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Thursday, January 22, 2004




Trustees shouldn't act or be paid like CEOs

The Kamehameha Schools trust should be operated by a business and financial expert with vision and specific managerial abilities -- one CEO for the school and one CEO for the trust itself, each having the required expertise ("Panel touts doubling Kamehameha salaries," Star-Bulletin, Jan. 13).

Both such persons could work collegiate-style with equal accountability to the trustees.

The trustees should be individuals who are working full-time as accountants or bank vice presidents. One of the essential qualifications must be the ability to interpret and see through ledgers and other such documents.

Besides the honor of serving in such prestigious positions, trustees could be paid $25,000 to $50,000 a year for six meetings or so.

Perhaps I missed something, but all successful businesses that I have known in my own business career have had one well-paid CEO and not five.

Terry Bosgra
Honolulu

Koa logging endangers unique habitat

Koa Timber Inc.'s fine for the illegal logging of potentially $1.3 million worth of koa is too small ("2 firms fined $149,000 for illegal Big Isle logging," Star-Bulletin, Jan. 10). Documented illegal logging is a good reason to question whether this company should be allowed to remove "dead and dying" koa trees from more than 13,000 acres of conservation-zoned watershed land bordering the Hakalau National Wildlife Refuge. This refuge and the adjoining watershed provide a prime habitat for native avifauna and flora. At least five endangered birds live in this rich environment.

Dead and dying koa trees provide micro-environments supporting grubs and insects for food as well as nesting opportunities.

Rather than disturbing this critical adjoining habitat, we should work with the National Wildlife Service to protect this valuable watershed.

Bill Guy
Honolulu

Potholes are gone; replaced by lumps

I would like to thank the city and state for the prompt repair of potholes on Oahu after the recent rains. I would appreciate it if the potholes could be filled so the surfaces of the patches are even with the roadway and not overfilled to cause lumps of tar on the road. These lumps are just as as bad as the potholes themselves.

Michael Nomura
Kailua

Storm phone outage lasted much too long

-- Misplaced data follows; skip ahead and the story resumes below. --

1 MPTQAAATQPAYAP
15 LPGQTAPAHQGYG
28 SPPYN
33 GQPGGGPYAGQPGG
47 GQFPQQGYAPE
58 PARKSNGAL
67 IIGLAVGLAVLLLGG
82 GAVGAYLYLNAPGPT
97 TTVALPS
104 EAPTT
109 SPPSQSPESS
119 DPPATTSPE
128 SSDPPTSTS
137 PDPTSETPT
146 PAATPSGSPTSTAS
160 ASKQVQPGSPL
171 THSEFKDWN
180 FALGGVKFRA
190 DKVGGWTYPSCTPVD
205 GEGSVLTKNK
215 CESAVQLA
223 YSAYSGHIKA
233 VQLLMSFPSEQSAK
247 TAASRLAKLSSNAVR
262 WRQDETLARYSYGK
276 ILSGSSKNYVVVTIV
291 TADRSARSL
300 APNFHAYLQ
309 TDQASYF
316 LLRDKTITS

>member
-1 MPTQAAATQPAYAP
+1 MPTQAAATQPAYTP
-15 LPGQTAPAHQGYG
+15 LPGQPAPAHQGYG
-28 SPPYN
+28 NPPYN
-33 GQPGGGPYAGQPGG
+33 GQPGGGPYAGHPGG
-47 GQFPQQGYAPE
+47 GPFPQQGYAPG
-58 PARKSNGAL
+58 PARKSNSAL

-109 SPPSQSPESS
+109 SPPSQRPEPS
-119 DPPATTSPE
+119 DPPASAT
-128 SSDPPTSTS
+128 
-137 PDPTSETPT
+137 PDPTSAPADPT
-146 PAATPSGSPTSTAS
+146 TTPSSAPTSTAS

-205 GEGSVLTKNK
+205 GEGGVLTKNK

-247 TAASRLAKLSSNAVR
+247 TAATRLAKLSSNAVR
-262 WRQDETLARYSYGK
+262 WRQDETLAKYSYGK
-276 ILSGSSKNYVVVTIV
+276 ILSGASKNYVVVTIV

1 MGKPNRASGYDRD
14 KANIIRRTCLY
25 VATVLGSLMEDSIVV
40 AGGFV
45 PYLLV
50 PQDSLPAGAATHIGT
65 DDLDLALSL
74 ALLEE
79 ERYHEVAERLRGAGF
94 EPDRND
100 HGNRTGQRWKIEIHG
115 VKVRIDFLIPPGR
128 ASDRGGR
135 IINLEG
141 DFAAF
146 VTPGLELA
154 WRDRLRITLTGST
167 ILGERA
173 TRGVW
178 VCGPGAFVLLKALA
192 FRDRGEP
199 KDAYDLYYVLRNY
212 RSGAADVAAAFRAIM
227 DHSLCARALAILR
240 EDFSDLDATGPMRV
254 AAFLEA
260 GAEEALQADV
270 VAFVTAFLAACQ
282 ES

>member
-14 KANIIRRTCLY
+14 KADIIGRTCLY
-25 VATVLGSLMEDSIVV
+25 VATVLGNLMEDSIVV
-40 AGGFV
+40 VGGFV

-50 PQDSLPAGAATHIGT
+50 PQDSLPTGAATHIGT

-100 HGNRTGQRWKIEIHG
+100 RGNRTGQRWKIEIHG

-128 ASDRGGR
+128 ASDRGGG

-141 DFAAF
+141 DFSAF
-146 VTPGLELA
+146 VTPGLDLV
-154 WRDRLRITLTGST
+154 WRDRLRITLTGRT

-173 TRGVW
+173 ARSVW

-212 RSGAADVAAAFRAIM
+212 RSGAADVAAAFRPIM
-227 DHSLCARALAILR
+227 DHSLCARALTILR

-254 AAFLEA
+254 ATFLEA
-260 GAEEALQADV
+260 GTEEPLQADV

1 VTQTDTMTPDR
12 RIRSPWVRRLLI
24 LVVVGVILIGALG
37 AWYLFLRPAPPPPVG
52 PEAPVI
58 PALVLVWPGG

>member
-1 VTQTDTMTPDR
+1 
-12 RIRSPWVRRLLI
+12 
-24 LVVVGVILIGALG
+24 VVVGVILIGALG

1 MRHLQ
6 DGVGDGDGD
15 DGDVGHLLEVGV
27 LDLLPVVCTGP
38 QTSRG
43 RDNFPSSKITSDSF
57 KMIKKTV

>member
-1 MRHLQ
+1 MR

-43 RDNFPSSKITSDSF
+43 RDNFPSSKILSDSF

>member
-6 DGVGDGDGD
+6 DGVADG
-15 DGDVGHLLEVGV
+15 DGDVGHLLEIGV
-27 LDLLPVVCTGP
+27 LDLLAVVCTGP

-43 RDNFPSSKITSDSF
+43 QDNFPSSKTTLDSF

Did the weather monster get your telephone, causing unintelligible sounds on the line?

Verizon said the phone line would be fixed in 10 days and when that didn't happen, the operator said someone was working on it. What else could I expect?

I expect a company representative who answers the line telling you what a valued costumer you are and backing up their words with actions -- such as fixing the problem or leaving you with a loner cell phone until the problem is fixed.

In the last quarter, Verizon stock went from around $31 to $36 a share, about 16 percent or 64 percent per annum, which ain't bad for a public utility. I wonder if instead of reinvesting profits in repair staff, Verizon has been funding excess executive compensation. If it's going to provide reduced service, the Public Utility Commission should consider phone rate reductions!

Ron Rhetrik
Mililani

Funding for library in Kapolei is on track

In a Jan. 16 Star-Bulletin article, developer Mark Richards of Maryl Group, Inc., said the Kapolei Library could be incorporated into his proposed education center because it's "unoccupied" and "it needs funding and operating expenses."

Let's set the record straight. Thanks to the state Senate, the Kapolei Library was appropriated $2.6 million by the 2003 Legislature. Of that, $1 million was available on July 1, 2003 and an additional $1.6 million and 19 positions will be available on July 1, 2004. In 2002, the Legislature also approved $266,904 for the library.

The confusion may be because the House Finance Committee eliminated all funding for Kapolei Library last March. The Senate approved $1 million in emergency funding and fully funded a $3.1 million request. In conference, the House agreed to fund the library at a reduced level.

Currently, state Librarian of the Year Richard Burns is working with a small staff to process the books that are currently filling up the library. Volunteers operate a reading room out of the new Kapolei Library three days a week.

I have been working with the state director of Human Resources Development to expedite the hiring process for the library staff. I am hopeful that the full staff can be hired on July 1 and that all functions can be up and running immediately after that.

Sen. Brian Kanno
(D, Waikele-Kapolei)

Is Mars mission really a Bush work program?

Hardly anything has been said about President Bush's proposal to send manned missions to Mars. A few have written in and suggested that the money would be better spent on the poor or the nation's infrastructure, such as roads.

Why would a few billion dollars more help when TRILLIONS have already been allocated toward perpetuating serfdom and voter loyalty?

Better to have a Mars space project of lofty aims that will provide high-paying engineering and technical jobs, especially since our manufacturing jobs, farming and telecommunications jobs are leaving to lower wage countries. It might be the only profitable avenue of work for our children and grandchildren.

Chris Murphy
Wahiawa

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The Star-Bulletin welcomes letters that are crisp and to the point (150 to 200 words). The Star-Bulletin reserves the right to edit letters for clarity and length. Please direct comments to the issues; personal attacks will not be published. Letters must be signed and include a daytime telephone number.

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